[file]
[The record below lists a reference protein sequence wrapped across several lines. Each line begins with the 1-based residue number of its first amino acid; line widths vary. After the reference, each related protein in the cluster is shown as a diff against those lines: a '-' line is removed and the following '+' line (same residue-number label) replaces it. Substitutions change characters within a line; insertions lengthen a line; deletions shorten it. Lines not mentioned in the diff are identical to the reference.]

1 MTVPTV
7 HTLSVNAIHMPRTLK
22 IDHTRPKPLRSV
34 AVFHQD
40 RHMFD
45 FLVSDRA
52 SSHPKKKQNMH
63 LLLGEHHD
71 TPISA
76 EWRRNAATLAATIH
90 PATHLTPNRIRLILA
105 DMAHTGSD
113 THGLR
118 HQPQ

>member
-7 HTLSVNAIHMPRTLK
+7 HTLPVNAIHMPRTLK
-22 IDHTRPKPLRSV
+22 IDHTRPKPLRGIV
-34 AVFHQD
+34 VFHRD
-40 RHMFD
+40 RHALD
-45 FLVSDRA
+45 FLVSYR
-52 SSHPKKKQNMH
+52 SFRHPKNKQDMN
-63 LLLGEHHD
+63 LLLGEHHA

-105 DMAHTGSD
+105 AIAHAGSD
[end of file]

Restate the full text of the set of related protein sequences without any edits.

[The record below lists a reference protein sequence wrapped across several lines. Each line begins with the 1-based residue number of its first amino acid; line widths vary. After the reference, each related protein in the cluster is shown as a diff against those lines: a '-' line is removed and the following '+' line (same residue-number label) replaces it. Substitutions change characters within a line; insertions lengthen a line; deletions shorten it. Lines not mentioned in the diff are identical to the reference.]

1 MTVPTV
7 HTLSVNAIHMPRTLK
22 IDHTRPKPLRSV
34 AVFHQD
40 RHMFD
45 FLVSDRA
52 SSHPKKKQNMH
63 LLLGEHHD
71 TPISA
76 EWRRNAATLAATIH
90 PATHLTPNRIRLILA
105 DMAHTGSD
113 THGLR
118 HQPQ

>member
-7 HTLSVNAIHMPRTLK
+7 HTLPVNAIHMPRTLK
-22 IDHTRPKPLRSV
+22 IDHTRPKPLRGIV
-34 AVFHQD
+34 VFHRD
-40 RHMFD
+40 RHALD
-45 FLVSDRA
+45 FLVSYR
-52 SSHPKKKQNMH
+52 SFRHPKNKQDMN
-63 LLLGEHHD
+63 LLLGEHHA

-105 DMAHTGSD
+105 AIAHAGSD